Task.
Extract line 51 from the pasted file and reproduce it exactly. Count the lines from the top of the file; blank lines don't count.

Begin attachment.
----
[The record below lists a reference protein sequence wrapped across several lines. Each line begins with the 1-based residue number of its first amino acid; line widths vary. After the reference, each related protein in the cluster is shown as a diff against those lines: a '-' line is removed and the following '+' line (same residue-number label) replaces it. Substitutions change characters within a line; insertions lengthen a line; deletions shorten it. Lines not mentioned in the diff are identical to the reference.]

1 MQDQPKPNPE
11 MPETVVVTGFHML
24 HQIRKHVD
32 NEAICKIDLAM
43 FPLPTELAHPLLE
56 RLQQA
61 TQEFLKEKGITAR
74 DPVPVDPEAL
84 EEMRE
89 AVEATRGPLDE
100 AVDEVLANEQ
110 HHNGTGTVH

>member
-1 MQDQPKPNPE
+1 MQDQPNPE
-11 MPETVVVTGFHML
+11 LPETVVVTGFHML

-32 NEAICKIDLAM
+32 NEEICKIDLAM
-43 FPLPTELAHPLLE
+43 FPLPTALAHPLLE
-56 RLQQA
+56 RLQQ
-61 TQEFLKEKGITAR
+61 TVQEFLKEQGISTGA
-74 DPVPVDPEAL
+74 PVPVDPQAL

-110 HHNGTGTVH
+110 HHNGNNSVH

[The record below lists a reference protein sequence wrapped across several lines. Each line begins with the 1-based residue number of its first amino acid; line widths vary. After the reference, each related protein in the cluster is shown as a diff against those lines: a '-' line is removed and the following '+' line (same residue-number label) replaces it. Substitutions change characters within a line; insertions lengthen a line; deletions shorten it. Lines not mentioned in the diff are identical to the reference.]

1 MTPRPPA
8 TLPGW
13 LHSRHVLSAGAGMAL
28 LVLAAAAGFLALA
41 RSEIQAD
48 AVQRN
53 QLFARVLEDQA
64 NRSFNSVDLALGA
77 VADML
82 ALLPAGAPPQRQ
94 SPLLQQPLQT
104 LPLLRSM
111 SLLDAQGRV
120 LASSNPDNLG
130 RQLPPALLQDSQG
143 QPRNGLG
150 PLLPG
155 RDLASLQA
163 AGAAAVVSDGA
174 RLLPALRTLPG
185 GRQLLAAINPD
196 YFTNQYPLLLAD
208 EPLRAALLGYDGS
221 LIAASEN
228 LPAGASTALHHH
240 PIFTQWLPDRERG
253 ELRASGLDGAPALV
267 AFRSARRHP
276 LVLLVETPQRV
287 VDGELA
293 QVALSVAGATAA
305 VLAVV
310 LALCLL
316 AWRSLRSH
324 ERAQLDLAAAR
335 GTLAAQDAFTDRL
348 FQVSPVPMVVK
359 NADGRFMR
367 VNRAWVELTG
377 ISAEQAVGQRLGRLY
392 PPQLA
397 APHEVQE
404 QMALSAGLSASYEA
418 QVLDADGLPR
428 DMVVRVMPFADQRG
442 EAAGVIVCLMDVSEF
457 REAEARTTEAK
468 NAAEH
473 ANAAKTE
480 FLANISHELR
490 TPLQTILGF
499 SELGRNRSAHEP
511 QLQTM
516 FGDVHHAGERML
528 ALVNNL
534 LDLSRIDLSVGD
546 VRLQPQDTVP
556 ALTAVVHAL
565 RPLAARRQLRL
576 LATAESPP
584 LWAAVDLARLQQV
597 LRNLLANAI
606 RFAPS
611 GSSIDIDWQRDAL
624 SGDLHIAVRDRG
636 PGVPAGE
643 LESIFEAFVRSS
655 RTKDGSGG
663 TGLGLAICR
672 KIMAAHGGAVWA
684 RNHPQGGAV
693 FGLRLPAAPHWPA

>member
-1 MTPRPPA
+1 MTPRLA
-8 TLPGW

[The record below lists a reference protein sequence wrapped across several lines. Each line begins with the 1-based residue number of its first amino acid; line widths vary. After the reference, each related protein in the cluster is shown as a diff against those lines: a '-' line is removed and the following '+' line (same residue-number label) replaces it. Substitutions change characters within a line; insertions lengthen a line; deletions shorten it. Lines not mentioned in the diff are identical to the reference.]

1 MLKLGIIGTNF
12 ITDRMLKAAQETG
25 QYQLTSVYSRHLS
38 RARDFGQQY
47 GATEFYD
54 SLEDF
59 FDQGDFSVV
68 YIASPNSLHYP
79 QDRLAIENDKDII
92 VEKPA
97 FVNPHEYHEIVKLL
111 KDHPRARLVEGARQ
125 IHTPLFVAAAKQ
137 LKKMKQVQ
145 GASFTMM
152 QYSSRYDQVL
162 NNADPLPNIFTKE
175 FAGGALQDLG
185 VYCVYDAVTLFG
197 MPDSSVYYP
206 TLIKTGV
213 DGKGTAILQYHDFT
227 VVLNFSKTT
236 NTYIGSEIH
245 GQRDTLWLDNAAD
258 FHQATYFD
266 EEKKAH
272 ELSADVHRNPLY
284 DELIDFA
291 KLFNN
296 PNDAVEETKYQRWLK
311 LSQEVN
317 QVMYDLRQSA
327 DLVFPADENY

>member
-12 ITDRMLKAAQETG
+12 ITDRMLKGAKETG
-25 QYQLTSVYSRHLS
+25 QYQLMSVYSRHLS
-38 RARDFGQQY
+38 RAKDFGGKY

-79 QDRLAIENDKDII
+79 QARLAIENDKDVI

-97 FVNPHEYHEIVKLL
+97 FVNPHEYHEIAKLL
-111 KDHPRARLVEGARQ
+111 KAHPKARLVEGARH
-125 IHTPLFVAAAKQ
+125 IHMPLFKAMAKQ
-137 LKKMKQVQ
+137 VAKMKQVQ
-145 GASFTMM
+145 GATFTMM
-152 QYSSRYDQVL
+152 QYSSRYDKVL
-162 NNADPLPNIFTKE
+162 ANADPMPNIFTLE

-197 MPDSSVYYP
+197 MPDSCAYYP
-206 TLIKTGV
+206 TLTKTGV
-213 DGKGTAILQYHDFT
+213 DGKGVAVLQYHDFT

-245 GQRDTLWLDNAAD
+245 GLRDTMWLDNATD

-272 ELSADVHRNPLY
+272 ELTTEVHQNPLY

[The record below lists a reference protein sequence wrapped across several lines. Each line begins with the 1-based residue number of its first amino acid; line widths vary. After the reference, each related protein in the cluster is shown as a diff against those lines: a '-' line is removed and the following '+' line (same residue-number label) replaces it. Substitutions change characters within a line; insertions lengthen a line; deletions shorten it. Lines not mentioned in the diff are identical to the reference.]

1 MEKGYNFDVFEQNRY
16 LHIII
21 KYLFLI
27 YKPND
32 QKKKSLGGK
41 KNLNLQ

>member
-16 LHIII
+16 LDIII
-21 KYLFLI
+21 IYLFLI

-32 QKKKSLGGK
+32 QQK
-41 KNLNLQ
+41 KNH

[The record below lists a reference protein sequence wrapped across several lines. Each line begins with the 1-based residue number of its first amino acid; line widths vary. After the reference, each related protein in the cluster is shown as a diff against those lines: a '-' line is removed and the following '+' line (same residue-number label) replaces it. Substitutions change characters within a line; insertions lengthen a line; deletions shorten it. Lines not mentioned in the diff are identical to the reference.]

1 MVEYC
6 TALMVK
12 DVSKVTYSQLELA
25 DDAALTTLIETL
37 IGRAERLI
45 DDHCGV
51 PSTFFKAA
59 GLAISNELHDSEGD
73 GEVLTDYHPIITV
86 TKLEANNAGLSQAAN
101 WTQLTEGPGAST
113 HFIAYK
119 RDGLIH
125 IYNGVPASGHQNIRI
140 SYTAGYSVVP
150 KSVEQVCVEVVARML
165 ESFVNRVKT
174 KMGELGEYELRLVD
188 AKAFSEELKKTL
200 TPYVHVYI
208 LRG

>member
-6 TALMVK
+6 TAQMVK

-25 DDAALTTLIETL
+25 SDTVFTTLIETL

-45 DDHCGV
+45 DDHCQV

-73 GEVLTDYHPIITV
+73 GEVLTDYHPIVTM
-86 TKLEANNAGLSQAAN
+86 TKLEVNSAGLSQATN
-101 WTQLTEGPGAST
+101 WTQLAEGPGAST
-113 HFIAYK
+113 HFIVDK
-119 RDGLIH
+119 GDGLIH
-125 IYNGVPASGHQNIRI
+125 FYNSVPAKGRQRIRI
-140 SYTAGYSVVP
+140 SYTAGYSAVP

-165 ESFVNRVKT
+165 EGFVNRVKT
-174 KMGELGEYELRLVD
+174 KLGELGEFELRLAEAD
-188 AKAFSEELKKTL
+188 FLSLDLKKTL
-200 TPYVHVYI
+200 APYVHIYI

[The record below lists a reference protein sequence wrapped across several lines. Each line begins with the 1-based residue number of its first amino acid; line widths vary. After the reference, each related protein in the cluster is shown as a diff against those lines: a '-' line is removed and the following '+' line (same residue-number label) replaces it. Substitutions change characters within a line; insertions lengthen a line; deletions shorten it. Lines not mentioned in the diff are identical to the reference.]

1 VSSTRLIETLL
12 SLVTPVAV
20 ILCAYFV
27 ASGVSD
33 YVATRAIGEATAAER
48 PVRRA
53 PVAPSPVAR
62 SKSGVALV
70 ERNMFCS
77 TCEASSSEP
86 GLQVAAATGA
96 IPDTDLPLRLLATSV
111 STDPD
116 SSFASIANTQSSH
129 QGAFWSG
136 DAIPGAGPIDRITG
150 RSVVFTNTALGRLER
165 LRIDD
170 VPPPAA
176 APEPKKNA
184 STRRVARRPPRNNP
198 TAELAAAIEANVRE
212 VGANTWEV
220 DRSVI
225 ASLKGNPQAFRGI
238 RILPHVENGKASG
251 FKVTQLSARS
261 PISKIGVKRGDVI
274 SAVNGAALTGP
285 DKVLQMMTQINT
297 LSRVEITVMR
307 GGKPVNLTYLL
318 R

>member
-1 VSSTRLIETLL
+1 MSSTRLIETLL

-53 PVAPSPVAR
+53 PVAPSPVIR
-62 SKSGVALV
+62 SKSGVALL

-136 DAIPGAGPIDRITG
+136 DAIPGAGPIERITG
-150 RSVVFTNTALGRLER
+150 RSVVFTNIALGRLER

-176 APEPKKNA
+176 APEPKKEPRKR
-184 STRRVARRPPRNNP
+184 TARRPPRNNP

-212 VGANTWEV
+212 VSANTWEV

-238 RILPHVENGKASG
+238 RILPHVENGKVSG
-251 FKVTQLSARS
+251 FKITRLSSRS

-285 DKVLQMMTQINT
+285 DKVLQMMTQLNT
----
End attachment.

174 RLLPALRTLPG